To sum up, this is an important publication that further increases the list of new studies on the Roman stone trade, carving, and use for construction purposes. At first glance, some readers may be put off by the enormous number of tables that one finds throughout the text, but it will soon become evident that the principal strength of this book lies precisely in its format. The data are presented in an accessible and concise way, making their understanding and use straightforward. There is no doubt that Toma’s approach is of an empirical character that leaves little space for theoretical questions, unlike many current studies of Classical archaeology and history. That said, other scholars will not be prevented from using these data to address different issues in the future, even of a more theoretical kind. The social components of Roman imperial architecture, or its perception and reception amongst the provincial communities, may well fall into this category. However, if one wants to engage with these topics, the starting point will be always and necessarily the same: the extant material evidence. We must therefore be grateful to the author for having collected such a wealth of data in a monograph that is to become a standard reference tool.


[1] Fant, J.C. 2016. “A milestone in the history of the Roman trade in stone.” Journal of Roman Archaeology 29: 701–10.

[2] His bibliography is extensive, but for a recent synthesis see Pensabene, P. 2013. I marmi nella Roma antica. Rome.

[3] Toma, N. 2018. “Standardization and mass customization of architectural components: new perspectives on the imperial marble construction industry.” Journal of Roman Archaeology 31: 161–91.

[4] Especially Ward-Perkins, J.B. 1980. “Nicomedia and the marble trade.” Papers of the British School at Rome 48: 23–69.

[5] Asgari, N. 1988. “The stages of workmanship of the Corinthian capital in Proconnesus and its export form.” In N. Herz and M. Waelkens (eds), Classical Marble: Geochemistry, Technology, Trade. Dordrecht: 115–25; Toma, N. 2014. “Von Marmorblock über Halbfabrikat zu korinthischem Kapitell. Zur Kapitellproduktion in der Kaiserzeit.” In J. Lipps and D. Maschek (eds), Antike Bauornamentik. Grenzen und Möglichkeiten ihrer Erforschung. Wiesbaden: 83–98.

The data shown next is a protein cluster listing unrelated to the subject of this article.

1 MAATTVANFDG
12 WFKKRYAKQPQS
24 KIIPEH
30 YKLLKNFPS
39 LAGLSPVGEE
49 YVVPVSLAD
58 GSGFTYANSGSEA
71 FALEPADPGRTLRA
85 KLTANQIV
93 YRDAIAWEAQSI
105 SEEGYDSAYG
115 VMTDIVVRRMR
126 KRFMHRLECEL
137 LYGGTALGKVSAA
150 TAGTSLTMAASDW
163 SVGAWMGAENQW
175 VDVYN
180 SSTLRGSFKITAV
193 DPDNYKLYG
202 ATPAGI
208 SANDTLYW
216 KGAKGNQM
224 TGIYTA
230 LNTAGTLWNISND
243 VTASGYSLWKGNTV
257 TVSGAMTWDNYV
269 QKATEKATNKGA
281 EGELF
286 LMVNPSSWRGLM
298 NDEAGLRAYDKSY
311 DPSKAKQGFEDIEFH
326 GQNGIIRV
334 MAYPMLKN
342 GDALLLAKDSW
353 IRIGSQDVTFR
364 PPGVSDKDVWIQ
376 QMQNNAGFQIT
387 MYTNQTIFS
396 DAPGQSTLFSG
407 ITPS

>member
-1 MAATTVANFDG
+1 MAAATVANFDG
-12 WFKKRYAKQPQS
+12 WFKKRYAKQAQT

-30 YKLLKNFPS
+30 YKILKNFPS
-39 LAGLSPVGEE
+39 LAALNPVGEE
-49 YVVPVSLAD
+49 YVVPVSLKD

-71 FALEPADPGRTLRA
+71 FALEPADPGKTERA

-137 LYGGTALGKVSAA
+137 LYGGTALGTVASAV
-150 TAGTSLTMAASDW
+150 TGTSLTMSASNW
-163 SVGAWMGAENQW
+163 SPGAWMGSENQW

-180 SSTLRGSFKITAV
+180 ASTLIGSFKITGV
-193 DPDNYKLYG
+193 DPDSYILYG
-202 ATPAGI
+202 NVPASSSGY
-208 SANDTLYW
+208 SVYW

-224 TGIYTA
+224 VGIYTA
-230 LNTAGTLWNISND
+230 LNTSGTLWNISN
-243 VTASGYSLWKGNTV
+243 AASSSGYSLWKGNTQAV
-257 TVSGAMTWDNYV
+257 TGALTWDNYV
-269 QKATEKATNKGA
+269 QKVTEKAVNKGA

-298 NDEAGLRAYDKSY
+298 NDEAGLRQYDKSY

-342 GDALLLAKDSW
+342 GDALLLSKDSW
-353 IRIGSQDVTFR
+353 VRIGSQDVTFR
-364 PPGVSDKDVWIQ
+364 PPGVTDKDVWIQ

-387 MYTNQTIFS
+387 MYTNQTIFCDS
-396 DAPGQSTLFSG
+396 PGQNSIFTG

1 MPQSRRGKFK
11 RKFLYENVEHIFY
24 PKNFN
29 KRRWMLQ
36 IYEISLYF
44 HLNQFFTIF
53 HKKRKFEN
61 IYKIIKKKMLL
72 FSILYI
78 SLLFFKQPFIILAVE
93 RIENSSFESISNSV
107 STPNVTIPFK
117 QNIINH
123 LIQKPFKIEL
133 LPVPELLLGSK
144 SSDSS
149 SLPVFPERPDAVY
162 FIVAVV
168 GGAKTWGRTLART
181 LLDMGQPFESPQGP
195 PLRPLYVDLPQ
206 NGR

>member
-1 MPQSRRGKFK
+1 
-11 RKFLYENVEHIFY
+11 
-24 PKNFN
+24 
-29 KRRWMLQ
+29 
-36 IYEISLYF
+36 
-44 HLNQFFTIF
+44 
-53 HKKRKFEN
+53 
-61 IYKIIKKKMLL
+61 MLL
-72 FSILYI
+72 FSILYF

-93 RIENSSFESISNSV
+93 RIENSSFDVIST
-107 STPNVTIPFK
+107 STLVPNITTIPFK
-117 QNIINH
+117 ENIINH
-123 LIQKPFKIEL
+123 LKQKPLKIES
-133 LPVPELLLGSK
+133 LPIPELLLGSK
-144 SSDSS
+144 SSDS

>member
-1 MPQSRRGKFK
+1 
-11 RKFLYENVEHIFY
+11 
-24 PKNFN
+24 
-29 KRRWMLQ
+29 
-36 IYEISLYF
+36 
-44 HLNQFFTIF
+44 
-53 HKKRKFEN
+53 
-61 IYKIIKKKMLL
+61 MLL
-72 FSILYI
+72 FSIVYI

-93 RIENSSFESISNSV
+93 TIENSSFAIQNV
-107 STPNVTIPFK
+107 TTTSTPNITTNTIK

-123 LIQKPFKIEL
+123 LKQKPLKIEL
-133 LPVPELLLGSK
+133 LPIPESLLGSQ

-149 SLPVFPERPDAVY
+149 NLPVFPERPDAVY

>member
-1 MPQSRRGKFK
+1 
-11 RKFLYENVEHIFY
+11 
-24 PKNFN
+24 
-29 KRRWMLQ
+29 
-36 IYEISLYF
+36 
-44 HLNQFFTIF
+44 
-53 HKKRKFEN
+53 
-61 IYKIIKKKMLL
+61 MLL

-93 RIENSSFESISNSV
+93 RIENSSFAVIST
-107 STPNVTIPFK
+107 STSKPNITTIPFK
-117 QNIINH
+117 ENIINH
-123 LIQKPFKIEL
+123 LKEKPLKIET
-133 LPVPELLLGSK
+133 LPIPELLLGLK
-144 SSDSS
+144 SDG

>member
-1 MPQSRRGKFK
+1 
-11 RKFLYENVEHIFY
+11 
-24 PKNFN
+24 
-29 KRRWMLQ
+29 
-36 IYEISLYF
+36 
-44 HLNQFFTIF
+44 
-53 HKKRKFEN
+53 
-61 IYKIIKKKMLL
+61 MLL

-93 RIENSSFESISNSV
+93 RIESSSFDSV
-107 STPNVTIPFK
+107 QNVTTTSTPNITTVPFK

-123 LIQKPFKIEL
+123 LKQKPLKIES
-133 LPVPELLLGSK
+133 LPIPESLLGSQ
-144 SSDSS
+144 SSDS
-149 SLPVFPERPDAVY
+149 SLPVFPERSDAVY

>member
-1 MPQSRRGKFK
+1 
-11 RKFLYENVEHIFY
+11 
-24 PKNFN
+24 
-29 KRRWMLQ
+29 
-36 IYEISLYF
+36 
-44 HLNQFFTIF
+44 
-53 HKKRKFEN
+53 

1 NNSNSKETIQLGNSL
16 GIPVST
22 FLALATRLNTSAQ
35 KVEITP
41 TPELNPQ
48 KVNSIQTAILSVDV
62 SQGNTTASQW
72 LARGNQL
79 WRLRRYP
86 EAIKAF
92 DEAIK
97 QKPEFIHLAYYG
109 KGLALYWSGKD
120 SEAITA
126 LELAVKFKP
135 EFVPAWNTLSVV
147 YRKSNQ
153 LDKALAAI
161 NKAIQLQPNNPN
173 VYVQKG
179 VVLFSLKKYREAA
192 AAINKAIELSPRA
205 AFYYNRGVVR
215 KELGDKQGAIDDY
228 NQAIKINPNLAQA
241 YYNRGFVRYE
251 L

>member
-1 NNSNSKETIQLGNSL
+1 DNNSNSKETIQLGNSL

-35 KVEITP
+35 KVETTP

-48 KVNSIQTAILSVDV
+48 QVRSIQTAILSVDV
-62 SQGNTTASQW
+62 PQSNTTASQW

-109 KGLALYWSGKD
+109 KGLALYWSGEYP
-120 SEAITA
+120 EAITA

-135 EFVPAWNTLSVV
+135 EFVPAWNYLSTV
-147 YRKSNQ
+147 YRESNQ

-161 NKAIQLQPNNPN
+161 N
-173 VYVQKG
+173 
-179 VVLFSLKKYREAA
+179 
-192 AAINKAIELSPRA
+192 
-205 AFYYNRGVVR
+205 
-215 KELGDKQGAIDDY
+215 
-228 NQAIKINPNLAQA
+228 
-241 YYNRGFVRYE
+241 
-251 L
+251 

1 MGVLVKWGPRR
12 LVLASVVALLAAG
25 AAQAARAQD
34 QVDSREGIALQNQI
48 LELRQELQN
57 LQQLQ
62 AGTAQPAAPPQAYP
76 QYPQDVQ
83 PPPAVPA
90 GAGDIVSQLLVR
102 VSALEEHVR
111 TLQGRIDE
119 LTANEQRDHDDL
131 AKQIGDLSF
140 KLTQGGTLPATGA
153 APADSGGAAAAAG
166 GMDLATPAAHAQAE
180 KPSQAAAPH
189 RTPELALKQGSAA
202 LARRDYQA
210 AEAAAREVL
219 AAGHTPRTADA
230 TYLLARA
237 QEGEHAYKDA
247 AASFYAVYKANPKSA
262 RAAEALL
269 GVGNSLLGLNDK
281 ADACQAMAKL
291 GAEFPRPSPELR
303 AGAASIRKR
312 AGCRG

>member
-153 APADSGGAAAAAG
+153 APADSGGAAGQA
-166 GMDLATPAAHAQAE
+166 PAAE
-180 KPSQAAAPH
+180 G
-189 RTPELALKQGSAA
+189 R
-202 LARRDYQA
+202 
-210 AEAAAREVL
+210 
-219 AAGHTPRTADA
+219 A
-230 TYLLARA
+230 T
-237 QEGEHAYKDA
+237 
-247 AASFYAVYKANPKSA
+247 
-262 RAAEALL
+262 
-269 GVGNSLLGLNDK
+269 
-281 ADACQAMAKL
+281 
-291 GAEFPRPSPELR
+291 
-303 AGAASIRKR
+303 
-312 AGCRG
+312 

[6] Russell, B. 2011. “Lapis transmarinus: stone-carrying ships and the maritime distribution of stone in the Roman empire.” In D. Robinson and A.I. Wilson (eds), Maritime Archaeology and Ancient Trade in the Mediterranean. Oxford: 139–­55; id. 2013. “Roman and late-antique shipwrecks with stone cargoes: a new inventory.” Journal of Roman Archaeology 26: 331-61.

[7] See Pensabene, P. 1995. Le vie del marmo. I blocchi di cava di Roma e di Ostia: il fenomeno del marmo nella Roma antica. Rome; Maischberger, M. 1997. Marmor in Rom. Anlieferung, Lager- und Werkplätze in der Kaiserzeit. Wiesbaden; Fant, J.C. 2001. “Rome’s marble yards.” Journal of Roman Archaeology 14: 167–98.

[8] Among the numerous works on Tripolitania’s marble architecture and architectural ornament, see in particular Ward-Perkins, J.B. 1993. The Severan Buildings of Lepcis Magna: An Architectural Survey. Tripoli; Pensabene, P. 2001. “Pentelico e proconnesio in Tripolitania: coordinamento o concorrenza nella distribuzione?” Archeologia Classica 52: 63–127; Bianchi, F. 2009. “Su alcuni aspetti della decorazione architettonica in marmo a Leptis Magna in età imperiale.” Marmora 5: 45–70; Bruno, M. and Bianchi, F. 2015. Marmi di Leptis Magna. Repertorio delle pietre bianche e policrome della città. Rome.

[9] Di Vita, A. and Livadiotti, M. (eds) 2005. I tre templi del lato nord-ovest del foro vecchio di Leptis Magna. Rome. Regrettably, the results of the new study on the forum curia was published too late to be included: see Livadiotti, M. and Rocco, G. 2018. Exornata aedes. La curia del foro vecchio di Leptis Magna. Rome.